Tertiary Update Vol 16 No 28
The School of Biological Sciences at the University of Canterbury has adopted a policy that promotes and affirms its duty to be a critic and conscience for society. The policy, which also aims to preserve and enhance academic freedom, actively encourages staff to engage with the community, other scholars and government to present, where necessary, unpopular views.
Now that it has adopted the policy the school will set up a committee to coordinate critic and conscience activities and to maintain a repository of staff and student contributions towards its critic and conscience role.
TEU branch president Jack Heinemann, who works in the school, says the policy is an innovative attempt by the staff in the department to put their legislated critic and conscience responsibilities on an equal footing with their responsibilities to research and teaching.
“Universities have three responsibilities – to research, to teach and to act as a critic and conscience for their community. The first two responsibilities are closely measured and accounted for, but the third, despite its prominence in the Education Act, receives far less attention and support.”
“This policy encourages staff in the school to act responsibly. But also to actively use their academic freedom and take the risk when they need to say things that are unpopular or controversial, knowing they have the support of their institution and their colleagues,” said Jack Heinemann.
Also in Tertiary Update this week:
- 1500 rally against employment changes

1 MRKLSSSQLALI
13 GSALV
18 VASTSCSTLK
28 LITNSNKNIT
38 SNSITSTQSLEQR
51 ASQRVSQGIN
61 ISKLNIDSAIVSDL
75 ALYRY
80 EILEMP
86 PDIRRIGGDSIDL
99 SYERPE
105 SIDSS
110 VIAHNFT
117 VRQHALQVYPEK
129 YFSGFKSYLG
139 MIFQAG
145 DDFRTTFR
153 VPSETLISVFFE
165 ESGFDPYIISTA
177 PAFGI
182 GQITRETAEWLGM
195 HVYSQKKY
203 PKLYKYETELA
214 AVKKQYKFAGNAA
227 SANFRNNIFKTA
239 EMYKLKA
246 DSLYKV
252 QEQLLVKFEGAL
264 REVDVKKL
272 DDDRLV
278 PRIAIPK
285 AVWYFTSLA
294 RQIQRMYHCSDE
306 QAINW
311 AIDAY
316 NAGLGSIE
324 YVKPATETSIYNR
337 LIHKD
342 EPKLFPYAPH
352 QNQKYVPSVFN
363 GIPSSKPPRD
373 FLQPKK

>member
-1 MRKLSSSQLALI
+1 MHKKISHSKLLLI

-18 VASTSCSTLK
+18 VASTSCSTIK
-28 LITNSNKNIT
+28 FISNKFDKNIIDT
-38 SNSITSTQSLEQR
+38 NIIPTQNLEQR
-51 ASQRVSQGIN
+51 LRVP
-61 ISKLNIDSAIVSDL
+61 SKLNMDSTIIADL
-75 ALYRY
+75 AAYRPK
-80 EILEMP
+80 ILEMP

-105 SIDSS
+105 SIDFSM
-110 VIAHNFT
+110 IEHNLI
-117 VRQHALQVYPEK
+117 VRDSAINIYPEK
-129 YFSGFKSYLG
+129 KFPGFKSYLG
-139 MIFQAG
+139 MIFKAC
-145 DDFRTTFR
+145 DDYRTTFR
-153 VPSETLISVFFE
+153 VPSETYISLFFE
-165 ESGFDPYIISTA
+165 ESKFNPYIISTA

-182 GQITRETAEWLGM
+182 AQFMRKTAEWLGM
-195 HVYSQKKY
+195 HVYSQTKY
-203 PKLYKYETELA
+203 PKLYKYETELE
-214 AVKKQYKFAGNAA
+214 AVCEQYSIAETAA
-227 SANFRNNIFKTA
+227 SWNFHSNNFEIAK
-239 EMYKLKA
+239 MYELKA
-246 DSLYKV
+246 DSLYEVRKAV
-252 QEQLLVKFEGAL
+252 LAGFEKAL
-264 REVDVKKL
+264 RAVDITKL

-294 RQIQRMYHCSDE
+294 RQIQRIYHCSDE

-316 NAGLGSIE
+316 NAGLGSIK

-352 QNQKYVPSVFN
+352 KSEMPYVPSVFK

- High jump and higher education – the fallacy of continuous improvement
- Bill to arrest student debtors at the border
- Why should academics care about living in a surveillance society?
- GCSB powers pose no threat to academic freedom
Purchase your Academic Freedom tee shirt for World Academic Freedom Day – TEU
International scholarly groups are protesting the recent convictions of six Turkish scientists on terrorism-related charges after trials that were widely condemned as unjust. The convictions of the six academics, including Kemal Gürüz, a chemical engineer and the former president of the country’s Council of Higher Education, come at a time of increasing concern regarding the state of academic freedom and independence in Turkey – Inside Higher Ed
Australian NTEU members at ten universities took industrial action over enterprise bargaining negotiations which have stalled since the latest AU$2.3 million cuts in April, with university managements using the cuts as justification for knocking back claims for improved wages and conditions – NTEU
The business-networking behemoth LinkedIn said on Monday morning that it was making a play in global college admissions, unveiling LinkedIn University Pages and welcoming school students as young as 14 as members – The Chronicle of Higher Education
Pasifika education leaders were united last weekend in condemning Government economic and educational policy when they spoke at a big Pasifika Education conference in Auckland. The three keynote speakers called for a more inclusive economic policy, more money and resources for Pasifika education and the promotion of Pasifika influence within the education sector – NZEI